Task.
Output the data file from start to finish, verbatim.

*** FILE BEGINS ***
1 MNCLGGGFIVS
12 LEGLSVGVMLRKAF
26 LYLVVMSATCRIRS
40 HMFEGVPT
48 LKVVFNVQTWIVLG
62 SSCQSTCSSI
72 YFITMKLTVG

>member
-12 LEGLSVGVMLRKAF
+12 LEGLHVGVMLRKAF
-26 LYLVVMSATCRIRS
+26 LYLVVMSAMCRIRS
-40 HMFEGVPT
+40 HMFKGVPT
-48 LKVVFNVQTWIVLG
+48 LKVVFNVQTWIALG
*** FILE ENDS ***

1 MNCLGGGFIVS
12 LEGLSVGVMLRKAF
26 LYLVVMSATCRIRS
40 HMFEGVPT
48 LKVVFNVQTWIVLG
62 SSCQSTCSSI
72 YFITMKLTVG

>member
-12 LEGLSVGVMLRKAF
+12 LEGLHVGVMLRKAF
-26 LYLVVMSATCRIRS
+26 LYLVVMSAMCRIRS
-40 HMFEGVPT
+40 HMFKGVPT
-48 LKVVFNVQTWIVLG
+48 LKVVFNVQTWIALG